And Jesus answered and said to her, "Martha, Martha, you are worried and troubled about many things. But one thing is needed and Mary has chosen that good part, which will not be taken away from her." (Luke 10:38-42)
When it came to hospitality, Martha took her hostess duties very seriously and wanted everything to be just right. She was a conscientious and considerate hostess - traits that were very admirable. Jesus was the perfect houseguest. He enjoyed the fellowship and conversation, His contributions to the discussion were enlightening, and thought-provoking. Everyone in attendance was no doubt fully engaged in Jesus' instructive conversation, Mary's instinct was to sit at His feet and listen. Martha, however, kept right on working with her preparations. Soon, Martha became irritated with Mary not helping her. I can just imagine the scene.... Martha subtly hints to Mary that she needs her help by exhaling deeply, clearing her throat or even banging around in the kitchen to stir her sister's attention. After all of her attempts failed she marches right up to Jesus and airs her complaints against Mary. His response probably shocked her. It obviously did not occur to her that she was the one in the wrong.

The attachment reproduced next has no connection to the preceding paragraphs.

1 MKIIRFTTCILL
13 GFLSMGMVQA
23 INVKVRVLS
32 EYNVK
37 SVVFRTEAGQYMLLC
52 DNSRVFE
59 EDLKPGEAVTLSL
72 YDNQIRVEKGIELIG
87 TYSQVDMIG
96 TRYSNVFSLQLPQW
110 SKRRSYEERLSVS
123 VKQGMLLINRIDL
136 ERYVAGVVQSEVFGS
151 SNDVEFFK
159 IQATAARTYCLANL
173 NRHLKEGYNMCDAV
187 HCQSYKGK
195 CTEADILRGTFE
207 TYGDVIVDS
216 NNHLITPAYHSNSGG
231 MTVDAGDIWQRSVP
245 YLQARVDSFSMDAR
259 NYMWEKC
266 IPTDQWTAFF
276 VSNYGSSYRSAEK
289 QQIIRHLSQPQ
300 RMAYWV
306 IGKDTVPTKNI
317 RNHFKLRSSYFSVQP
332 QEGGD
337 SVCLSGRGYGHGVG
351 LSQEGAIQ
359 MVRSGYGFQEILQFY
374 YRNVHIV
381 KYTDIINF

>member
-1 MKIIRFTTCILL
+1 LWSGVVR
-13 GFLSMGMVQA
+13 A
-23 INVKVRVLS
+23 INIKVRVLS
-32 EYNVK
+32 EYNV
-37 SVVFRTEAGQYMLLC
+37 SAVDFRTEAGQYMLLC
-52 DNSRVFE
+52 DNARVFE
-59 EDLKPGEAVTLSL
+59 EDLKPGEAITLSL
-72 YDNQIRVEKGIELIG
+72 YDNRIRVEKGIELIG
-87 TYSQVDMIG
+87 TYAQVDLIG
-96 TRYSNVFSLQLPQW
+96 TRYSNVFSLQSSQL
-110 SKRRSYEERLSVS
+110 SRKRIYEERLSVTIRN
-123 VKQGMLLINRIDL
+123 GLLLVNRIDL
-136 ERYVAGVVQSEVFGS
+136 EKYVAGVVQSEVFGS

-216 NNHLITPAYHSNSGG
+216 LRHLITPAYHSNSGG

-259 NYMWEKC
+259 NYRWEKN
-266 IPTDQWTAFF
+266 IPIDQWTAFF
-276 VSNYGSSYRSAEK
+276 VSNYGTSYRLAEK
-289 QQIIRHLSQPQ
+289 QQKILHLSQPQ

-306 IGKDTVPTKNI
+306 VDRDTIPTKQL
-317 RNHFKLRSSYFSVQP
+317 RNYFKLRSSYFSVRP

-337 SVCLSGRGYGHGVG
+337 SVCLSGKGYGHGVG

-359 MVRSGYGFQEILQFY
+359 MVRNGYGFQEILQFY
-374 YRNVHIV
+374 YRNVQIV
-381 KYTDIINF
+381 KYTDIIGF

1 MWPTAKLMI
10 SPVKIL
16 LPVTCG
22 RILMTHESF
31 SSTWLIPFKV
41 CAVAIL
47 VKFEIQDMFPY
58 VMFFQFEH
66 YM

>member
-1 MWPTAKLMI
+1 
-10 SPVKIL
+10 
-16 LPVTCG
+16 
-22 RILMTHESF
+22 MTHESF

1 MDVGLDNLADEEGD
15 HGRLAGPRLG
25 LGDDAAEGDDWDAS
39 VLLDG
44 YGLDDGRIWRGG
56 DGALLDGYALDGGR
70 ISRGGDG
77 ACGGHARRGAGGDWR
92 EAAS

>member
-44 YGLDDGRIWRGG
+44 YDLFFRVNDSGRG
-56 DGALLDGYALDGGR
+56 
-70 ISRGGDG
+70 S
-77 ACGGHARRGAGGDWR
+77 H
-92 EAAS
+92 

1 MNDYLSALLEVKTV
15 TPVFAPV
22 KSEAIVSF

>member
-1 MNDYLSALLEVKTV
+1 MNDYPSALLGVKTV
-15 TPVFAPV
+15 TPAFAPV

Some important lessons emerge from Jesus' reprimand of Martha. Humility had been a constant theme in Jesus' teachings and is a difficult lesson for most of us to learn. Martha's external behavior at first appeared to be admirable. She was working hard to serve others at this gathering. But her treatment of Mary revealed a serious defect in her servant's heart. Her words in front of other guests were certainly to humiliate Mary. She either didn't think that her words would be hurtful or she simply did not care. Either way, she assumed that Mary was being lazy but in reality, Mary's heart was in the right place. Martha's behavior shows how subtly human pride can corrupt even the best of our actions.